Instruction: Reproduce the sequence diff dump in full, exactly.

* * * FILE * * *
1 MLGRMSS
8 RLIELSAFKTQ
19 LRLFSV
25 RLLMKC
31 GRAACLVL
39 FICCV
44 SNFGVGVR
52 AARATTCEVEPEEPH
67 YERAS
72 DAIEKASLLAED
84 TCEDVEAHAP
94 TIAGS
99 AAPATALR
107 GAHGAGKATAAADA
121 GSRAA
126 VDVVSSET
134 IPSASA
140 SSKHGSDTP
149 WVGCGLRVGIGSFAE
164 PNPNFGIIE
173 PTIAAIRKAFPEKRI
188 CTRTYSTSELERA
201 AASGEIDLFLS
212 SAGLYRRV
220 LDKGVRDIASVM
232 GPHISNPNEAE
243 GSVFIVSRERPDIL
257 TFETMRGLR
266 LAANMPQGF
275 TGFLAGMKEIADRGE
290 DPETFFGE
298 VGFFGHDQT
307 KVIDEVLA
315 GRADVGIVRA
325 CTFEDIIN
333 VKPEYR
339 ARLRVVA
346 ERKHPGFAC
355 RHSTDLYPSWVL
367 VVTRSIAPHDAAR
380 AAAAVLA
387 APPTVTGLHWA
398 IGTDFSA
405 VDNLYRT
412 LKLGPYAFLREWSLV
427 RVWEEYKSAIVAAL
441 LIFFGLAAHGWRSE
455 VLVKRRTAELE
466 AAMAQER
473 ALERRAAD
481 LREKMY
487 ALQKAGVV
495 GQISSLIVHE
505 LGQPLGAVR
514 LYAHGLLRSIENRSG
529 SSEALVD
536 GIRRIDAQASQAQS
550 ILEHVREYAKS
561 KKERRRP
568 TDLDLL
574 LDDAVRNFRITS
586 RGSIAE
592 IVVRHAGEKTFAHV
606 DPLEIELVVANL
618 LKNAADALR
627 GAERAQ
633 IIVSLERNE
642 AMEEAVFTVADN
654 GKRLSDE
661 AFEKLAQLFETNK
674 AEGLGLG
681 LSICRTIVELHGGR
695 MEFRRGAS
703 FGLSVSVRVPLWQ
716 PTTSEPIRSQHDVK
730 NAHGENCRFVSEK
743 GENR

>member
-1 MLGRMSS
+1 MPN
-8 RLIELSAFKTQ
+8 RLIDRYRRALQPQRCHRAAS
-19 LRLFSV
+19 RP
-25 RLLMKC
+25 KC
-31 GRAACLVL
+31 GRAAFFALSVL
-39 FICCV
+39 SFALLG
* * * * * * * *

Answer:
1 MLGRMSS
8 RLIELSAFKTQ
19 LRLFSV
25 RLLMKC
31 GRAACLVL
39 FICCV
44 SNFGVGVR
52 AARATTCEVEPEEPH
67 YERAS
72 DAIEKASLLAED
84 TCEDVEAHAP
94 TIAGS
99 AAPATALR
107 GAHGAGKATAAADA
121 GSRAA
126 VDVVSSET
134 IPSASA
140 SSKHGSDTP
149 WVGCGLRVGIGSFAE
164 PNPNFGIIE
173 PTIAAIRKAFPEKRI
188 CTRTYSTSELERA
201 AASGEIDLFLS
212 SAGLYRRV
220 LDKGVRDIASVM
232 GPHISNPNEAE
243 GSVFIVSRERPDIL
257 TFETMRGLR
266 LAANMPQGF
275 TGFLAGMKEIADRGE
290 DPETFFGE
298 VGFFGHDQT
307 KVIDEVLA
315 GRADVGIVRA
325 CTFEDIIN
333 VKPEYR
339 ARLRVVA
346 ERKHPGFAC
355 RHSTDLYPSWVL
367 VVTRSIAPHDAAR
380 AAAAVLA
387 APPTVTGLHWA
398 IGTDFSA
405 VDNLYRT
412 LKLGPYAFLREWSLV
427 RVWEEYKSAIVAAL
441 LIFFGLAAHGWRSE
455 VLVKRRTAELE
466 AAMAQER
473 ALERRAAD
481 LREKMY
487 ALQKAGVV
495 GQISSLIVHE
505 LGQPLGAVR
514 LYAHGLLRSIENRSG
529 SSEALVD
536 GIRRIDAQASQAQS
550 ILEHVREYAKS
561 KKERRRP
568 TDLDLL
574 LDDAVRNFRITS
586 RGSIAE
592 IVVRHAGEKTFAHV
606 DPLEIELVVANL
618 LKNAADALR
627 GAERAQ
633 IIVSLERNE
642 AMEEAVFTVADN
654 GKRLSDE
661 AFEKLAQLFETNK
674 AEGLGLG
681 LSICRTIVELHGGR
695 MEFRRGAS
703 FGLSVSVRVPLWQ
716 PTTSEPIRSQHDVK
730 NAHGENCRFVSEK
743 GENR

>member
-1 MLGRMSS
+1 MPN
-8 RLIELSAFKTQ
+8 RLIDRYRRALQPQRCHRAAS
-19 LRLFSV
+19 RP
-25 RLLMKC
+25 KC
-31 GRAACLVL
+31 GRAAFFALSVL
-39 FICCV
+39 SFALLG